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Today's Case

Nile Spice Revisited

On 9/8/2021 6:08 PM, Marj wrote:

I’ve been searching for years for Nile Spice. I discovered it when living 
in Portland, Oregon in the late 80’s and early 90’s at a health food store. 
It made the BEST stir fry. 

In my search I finally found your article 11-11-2013 
that told the story about what happened. 
It’s disappointing, as it was SO GOOD!

My question is have you’ve found anything that’s close to it? If you have 
I would be all over purchasing it. 

Hi Marj,

The problem with "Nile Spice" is in finding out exactly what it is. Dozens of links on the web lead to a line of products - mostly soup mixes - that are made by a company named "Nile Spice". 

However,  you and Kathleen are not talking about soup mix. You are talking about a spice blend called "Nile Spice", and it is unclear to me exactly what that spice blend is and what its actual name is. The original articles about Nadim Spahl's "Nile Spice" only give three ingredients: ground sesame seeds, cumin, and coriander.

There is a company in Australia that sells a spice blend with the name "Nile Spice". They have a website here: Free Range Butcher. The product that they sell is made by something called "Herbistry", which also has a website at: Herbistry. The ingredients listed for this product are:

  • Turmeric
  • Garlic
  • Ginger
  • Sumac
  • Cumin
  • Cyan Pepper
  • Lemon Zest
  • Coriander
The problems with this product are twofold: I have no idea if it is the same product you had before, and the websites do not indicate whether they ship outside of Australia. You can contact them and find out. Their contact information is on their website and below.

Another link for "Nile Spice" leads to this website: A Bread A Day However, the spice mixture used there is called "dukka". The term "Nile Spice" is not mentioned. There is a recipe given, called "dukka", and the ingredients given for "dukka" are:

  • 1/4 cup hazelnuts, toasted
  • 1/4 cup pistachios, toasted
  • 1/4 cup almonds, toasted
  • 1/4 cup peanuts, toasted
  • 5 teaspoons coriander seeds
  • 4 teaspoons sesame seeds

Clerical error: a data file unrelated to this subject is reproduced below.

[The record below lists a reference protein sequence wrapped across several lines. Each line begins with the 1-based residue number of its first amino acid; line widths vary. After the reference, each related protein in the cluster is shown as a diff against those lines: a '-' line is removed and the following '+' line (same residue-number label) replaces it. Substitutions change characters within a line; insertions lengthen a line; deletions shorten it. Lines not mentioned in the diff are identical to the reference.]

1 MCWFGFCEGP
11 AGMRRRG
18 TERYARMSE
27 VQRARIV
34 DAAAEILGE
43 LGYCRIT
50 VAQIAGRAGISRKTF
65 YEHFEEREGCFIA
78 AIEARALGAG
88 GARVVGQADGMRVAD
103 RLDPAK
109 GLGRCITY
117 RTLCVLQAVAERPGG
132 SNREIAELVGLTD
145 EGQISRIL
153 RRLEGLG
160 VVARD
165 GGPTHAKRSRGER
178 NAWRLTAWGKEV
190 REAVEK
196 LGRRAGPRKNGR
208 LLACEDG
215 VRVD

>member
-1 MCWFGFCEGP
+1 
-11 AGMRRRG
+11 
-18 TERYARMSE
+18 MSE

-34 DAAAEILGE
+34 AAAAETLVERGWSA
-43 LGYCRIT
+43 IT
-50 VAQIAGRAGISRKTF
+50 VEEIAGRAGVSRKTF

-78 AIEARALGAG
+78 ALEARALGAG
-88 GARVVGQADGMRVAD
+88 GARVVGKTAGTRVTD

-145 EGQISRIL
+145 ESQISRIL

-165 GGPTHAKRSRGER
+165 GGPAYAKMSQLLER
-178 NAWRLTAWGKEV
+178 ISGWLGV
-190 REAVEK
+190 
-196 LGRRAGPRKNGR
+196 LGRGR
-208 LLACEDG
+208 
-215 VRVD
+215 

• 1 tablespoon cumin seeds
  • 2 teaspoons nigella seeds
  • 1 teaspoon whole black peppercorns
  • 1/2 teaspoon fennel seeds
  • 1 tablespoon paprika (hot or sweet)
  • 1/2 teaspoon ground cinnamon
That's quite different from the ingredients given for "Nile Spice" on the "Free Range Butcher"/ Herbistry" site.

Searching for "Nile Spice" also produces a link on another page of that same site, Dabo Kolo This page gives a recipe for "Dabo Kolo", which includes a recipe for an Ethiopian spice mixture called "Berberé". It also does not mention "Nile Spice" anywhere on the page, so again, there is nor indication of why the search engine link goes to that page. The ingredients given for "Berberé" are:

Ethiopian Spice - Berberé

Makes about 1/2 cup

  • 1/4 cup dried chiles
  • 1 teaspoon red pepper flakes
  • 3/4 teaspoon whole fenugreek
  • 6 pods cardamom (1/2 teaspoon ground)
  • 1/2 teaspoon whole coriander
  • 1/2 teaspoon whole cumin
  • 1/2 teaspoon whole black peppercorns
  • 3 tablespoons paprika
  • 1 teaspoon salt
  • 1 teaspoon ground ginger
  • 1/2 teaspoon garlic powder
  • 1/8 teaspoon ground cloves
  • 1/8 teaspoon ground cinnamon
  • 1/8 teaspoon ground allspice
1.  In a spice (or coffee) grinder, combine the dried chiles, red pepper flakes, fenugreek, cardamom, coriander, cumin, and peppercorns.  Grind until finely ground.  Transfer to a bowl.

2.  Add remaining spices to mixture in bowl, and whisk to combine.  Keep in an airtight container.

That's also quite different from the ingredients given for "Nile Spice" on the "Free Range Butcher"/Herbistry" site. So, there is no reason to believe that "Nile Spice" is the same thing as either this "dukka" or this "Berberé".